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April 28, 2004

URI dedicates speech, hearing center

From: Naragansett Times, RI - Apr 28, 2004

By:JESSICA HURST 04/28/2004

KINGSTON - Governor Donald Carcieri moved through the halls of the Walter J. Beaupre and Hearing Center last Friday, peeking into rooms and asking questions.

While open since January of last year, the university's new speech and hearing center was officially dedicated to the late Dr. Walter J. Beaupre, a beloved University of Rhode Island professor and a respected leader in the communicative disorders field.

Beaupre's wife Kathryn, flanked by her son and daughter-in-law, cut the blue ribbon across the center's doorway, where the silver- plated letters of her husband's name reads proudly on the wall. She looked up at those letters Friday, and saw a lifetime of work and dedication manifested in a center at the heart of the university's Department of Communicative Disorders, where Beaupre taught for more than 20 years.

"I think it's something special when you can see a facility like this... named for someone who has so much experience in the field," Carcieri told a conference room of about 70 university faculty, administration and supporters.

"His groundbreaking work helped make this important department not just one of the best in Rhode Island, but in New England."

For university President Robert Carothers, being close to the center is close to his heart.

With a profoundly deaf brother, and a young grand-daughter also born profoundly deaf, he said, "All of this has become rather personal to me in the past few years."

He also said that when his own hearing "started to slip away" in recent years, he visited the communicative disorders department for help.

"Now I'm hearing all kinds of things that I didn't hear before," he quipped.

Carothers described Beaupre as a gentle man, "who students just loved."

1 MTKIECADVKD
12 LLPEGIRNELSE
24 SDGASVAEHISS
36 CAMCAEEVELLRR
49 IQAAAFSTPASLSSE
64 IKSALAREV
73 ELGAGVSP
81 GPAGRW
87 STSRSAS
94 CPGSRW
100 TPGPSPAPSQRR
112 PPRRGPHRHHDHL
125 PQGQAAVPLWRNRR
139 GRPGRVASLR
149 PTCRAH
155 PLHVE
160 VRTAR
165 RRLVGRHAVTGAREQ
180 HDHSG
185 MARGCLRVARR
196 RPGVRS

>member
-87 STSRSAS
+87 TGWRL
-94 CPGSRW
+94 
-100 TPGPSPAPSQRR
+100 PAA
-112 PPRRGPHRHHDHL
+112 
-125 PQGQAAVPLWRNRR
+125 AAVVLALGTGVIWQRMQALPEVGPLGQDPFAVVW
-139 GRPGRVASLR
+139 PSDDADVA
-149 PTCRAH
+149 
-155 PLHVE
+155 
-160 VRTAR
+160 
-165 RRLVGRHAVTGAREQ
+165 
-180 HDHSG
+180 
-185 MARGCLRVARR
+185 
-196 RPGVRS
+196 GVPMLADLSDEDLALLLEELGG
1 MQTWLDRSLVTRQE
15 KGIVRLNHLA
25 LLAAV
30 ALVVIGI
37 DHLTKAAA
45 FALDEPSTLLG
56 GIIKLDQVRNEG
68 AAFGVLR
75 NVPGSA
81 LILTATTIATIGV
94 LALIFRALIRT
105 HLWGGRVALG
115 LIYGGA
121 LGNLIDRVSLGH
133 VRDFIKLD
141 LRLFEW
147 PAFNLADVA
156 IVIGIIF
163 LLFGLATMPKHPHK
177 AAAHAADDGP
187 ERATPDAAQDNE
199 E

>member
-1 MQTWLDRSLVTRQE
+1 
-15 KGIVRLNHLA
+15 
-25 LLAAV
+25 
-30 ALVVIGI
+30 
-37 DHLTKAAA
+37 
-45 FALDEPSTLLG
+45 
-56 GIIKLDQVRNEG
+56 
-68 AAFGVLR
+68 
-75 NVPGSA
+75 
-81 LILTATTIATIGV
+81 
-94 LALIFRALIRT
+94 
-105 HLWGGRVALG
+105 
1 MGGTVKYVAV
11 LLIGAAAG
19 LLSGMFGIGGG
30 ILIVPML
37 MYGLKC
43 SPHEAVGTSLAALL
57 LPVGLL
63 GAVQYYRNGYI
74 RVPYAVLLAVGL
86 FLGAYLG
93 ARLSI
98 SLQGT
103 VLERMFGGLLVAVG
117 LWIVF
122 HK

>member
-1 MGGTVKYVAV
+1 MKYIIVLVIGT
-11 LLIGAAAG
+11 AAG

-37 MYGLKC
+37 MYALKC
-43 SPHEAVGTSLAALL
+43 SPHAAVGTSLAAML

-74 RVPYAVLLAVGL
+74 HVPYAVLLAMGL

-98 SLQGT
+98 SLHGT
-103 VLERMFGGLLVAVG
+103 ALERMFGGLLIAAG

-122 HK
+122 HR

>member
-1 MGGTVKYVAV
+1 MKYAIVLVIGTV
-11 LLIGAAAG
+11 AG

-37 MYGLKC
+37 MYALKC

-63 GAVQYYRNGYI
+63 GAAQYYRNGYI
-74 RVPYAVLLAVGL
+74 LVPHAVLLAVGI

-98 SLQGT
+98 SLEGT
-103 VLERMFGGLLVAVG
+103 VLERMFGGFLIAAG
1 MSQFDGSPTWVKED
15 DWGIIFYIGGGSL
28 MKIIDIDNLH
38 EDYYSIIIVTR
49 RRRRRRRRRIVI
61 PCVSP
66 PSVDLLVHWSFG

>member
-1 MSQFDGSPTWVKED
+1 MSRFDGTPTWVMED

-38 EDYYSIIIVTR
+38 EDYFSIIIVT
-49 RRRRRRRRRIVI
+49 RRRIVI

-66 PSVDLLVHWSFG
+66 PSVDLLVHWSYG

Beaupre began his career with URI in 1968, teaching courses in phonetics, voice disorders, alaryngeal speech and gestural communication. He became well known in the field for his work with "Cued Speech," a method of hand cues used to describe the sounds of American English. He published Gaining Cued Speech Proficiency in 1984, which remains a leading text in the field.

URI is currently the only college or university in the state to offer graduate degree programs in speech pathology and audiology, and the speech and hearing center itself services 600 people a year, according to clinical director Elizabeth Connors.

Department of Communicative Disorders Chair Jay Singer called Beaupre a "pioneer among speech pathologists and audiologists," who bolstered the department through his work, his journal articles and his pivotal grant acquisition.

"It is certainly our honor to have this clinic bear his name," he said. A scholarship established by Beaupre's family also bears his name. The first two Beaupre Scholars, junior Maura Curran and graduate student Allan Shaw, were also honored at the ceremony, and offered their thanks to Kathryn Beaupre.

Until last year, the speech and hearing center was housed in a residence hall on campus. Today, it sits in the University's Independence Square building, and still has a special feeling of brand-newness, with fresh carpet, bright decorative prints, spacious offices and state-of-the-art rehab and testing rooms.

Beaupre's family accompanied Carcieri and Judge Frank Caprio, chair of the Board of Governors for Higher Education, which approved the center's move last year, through the halls of the facility Friday.

Kathryn Beaupre was quiet, but glowing, looking around at a center that encompasses the work she and her husband held dear to their hearts for many years.

And outside the center, as a little boy passed by with his mother, someone told him, "See all this? This is for you."

©The Narragansett Times 2004